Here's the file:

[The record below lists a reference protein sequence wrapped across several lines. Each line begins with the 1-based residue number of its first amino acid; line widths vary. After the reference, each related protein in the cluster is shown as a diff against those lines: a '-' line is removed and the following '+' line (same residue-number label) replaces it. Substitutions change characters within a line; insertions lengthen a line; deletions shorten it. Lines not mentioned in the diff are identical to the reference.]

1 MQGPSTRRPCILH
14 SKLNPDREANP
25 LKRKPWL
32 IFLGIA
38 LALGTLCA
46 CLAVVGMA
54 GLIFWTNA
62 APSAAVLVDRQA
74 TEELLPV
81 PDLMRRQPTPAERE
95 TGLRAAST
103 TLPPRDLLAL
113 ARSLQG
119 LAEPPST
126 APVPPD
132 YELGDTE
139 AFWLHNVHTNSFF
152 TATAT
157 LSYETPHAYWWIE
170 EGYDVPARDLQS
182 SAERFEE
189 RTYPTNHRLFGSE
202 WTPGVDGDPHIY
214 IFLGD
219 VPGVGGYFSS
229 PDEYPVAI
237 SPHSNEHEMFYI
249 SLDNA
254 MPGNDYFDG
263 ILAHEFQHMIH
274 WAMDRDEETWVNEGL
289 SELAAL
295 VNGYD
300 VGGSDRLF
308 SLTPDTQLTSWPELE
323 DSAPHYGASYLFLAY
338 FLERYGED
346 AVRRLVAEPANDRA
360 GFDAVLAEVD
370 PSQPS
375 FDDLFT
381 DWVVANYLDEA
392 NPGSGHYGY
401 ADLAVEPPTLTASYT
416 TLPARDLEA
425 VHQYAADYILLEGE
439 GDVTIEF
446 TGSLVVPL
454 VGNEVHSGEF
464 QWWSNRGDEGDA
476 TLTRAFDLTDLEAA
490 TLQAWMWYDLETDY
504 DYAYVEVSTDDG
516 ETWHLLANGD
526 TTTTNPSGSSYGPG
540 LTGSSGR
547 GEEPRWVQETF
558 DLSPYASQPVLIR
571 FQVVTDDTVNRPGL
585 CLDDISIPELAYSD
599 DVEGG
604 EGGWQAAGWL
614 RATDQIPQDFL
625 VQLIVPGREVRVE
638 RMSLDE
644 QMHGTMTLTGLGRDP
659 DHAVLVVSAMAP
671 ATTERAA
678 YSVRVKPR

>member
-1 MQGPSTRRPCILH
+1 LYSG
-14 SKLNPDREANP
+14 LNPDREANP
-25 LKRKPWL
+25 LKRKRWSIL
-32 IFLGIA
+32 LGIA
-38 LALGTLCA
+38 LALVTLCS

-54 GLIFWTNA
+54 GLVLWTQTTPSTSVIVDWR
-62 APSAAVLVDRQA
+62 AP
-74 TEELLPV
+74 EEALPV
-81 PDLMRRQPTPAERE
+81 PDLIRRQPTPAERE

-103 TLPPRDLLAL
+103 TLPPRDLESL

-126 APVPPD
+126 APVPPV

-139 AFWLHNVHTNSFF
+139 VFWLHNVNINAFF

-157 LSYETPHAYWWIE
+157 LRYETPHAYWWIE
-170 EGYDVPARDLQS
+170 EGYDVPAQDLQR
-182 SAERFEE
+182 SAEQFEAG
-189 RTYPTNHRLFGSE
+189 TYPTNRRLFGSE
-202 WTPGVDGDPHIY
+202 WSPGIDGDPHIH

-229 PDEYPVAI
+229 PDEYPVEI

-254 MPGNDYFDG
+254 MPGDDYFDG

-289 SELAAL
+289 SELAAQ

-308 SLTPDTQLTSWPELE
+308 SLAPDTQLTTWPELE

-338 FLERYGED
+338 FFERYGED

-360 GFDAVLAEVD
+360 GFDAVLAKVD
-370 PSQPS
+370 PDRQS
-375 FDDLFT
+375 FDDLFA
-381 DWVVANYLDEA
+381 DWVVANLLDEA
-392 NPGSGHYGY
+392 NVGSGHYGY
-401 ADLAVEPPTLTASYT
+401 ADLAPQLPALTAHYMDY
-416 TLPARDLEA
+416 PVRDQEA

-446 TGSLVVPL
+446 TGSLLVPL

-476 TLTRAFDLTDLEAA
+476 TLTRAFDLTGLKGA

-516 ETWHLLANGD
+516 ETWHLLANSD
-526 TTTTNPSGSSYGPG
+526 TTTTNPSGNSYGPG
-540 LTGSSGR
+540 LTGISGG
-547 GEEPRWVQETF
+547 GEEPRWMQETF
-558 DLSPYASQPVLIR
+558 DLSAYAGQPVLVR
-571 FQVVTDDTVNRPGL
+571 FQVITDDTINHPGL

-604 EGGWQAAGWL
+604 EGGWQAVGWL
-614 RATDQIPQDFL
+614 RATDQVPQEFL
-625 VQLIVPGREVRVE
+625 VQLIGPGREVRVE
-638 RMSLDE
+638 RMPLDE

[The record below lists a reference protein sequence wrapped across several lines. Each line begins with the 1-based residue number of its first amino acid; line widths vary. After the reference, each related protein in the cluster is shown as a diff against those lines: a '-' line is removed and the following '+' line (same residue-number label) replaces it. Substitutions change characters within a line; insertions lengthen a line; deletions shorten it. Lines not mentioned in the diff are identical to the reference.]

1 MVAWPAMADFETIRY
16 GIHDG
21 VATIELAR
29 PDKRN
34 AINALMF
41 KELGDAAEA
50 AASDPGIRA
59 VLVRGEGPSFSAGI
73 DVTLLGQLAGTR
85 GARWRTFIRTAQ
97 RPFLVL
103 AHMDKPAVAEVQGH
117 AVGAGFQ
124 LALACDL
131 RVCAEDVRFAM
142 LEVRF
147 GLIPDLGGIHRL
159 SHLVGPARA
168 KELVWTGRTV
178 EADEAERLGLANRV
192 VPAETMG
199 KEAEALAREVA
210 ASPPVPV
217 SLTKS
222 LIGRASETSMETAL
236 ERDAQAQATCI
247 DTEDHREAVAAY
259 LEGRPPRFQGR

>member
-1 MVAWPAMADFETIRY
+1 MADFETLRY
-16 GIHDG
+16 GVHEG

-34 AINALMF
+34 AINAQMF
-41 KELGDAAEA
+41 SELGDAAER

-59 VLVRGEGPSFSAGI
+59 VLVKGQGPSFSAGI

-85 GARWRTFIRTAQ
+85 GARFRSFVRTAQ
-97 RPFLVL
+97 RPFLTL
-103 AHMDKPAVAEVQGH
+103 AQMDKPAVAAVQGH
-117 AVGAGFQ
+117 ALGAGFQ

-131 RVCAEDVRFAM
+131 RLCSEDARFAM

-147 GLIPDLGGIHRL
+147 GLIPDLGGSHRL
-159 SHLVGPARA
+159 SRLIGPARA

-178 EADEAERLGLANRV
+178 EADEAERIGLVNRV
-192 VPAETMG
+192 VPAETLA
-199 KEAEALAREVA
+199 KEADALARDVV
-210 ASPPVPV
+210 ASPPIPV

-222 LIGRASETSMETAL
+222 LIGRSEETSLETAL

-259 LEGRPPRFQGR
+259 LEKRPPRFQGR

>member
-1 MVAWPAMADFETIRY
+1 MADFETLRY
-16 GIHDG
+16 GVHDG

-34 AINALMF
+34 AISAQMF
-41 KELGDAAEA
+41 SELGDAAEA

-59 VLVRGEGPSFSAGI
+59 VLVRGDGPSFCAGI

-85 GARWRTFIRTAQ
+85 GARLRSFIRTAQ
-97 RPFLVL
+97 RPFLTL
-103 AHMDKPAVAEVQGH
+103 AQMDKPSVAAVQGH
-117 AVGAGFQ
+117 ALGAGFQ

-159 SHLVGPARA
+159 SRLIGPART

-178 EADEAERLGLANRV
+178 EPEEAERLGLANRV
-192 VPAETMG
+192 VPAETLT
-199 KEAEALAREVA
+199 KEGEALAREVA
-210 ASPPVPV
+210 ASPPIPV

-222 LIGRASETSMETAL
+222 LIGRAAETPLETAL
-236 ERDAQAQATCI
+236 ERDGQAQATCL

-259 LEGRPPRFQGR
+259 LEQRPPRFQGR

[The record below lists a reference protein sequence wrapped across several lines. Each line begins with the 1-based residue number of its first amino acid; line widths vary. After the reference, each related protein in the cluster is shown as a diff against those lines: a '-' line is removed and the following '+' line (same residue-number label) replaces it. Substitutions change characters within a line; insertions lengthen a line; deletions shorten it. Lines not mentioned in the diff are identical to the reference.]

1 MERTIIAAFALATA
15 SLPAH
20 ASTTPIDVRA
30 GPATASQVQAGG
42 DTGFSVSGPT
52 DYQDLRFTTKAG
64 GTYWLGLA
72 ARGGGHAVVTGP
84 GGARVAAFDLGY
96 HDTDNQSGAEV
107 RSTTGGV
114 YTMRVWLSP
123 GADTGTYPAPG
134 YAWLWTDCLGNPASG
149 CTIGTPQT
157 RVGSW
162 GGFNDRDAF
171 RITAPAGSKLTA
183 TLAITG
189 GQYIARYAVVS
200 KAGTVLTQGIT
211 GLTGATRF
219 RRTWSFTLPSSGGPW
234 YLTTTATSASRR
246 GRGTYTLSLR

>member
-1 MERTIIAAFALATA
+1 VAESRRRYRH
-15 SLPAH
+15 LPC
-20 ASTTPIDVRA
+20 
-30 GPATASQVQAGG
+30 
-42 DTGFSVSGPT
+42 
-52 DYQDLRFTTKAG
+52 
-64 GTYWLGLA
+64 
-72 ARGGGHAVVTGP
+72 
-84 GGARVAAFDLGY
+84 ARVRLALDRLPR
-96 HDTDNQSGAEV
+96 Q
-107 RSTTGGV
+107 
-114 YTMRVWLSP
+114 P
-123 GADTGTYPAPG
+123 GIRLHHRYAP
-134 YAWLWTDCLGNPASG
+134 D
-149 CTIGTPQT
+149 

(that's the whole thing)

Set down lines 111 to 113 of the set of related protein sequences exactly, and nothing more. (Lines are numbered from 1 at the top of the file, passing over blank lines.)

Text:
+289 SELAAQ

-308 SLTPDTQLTSWPELE
+308 SLAPDTQLTTWPELE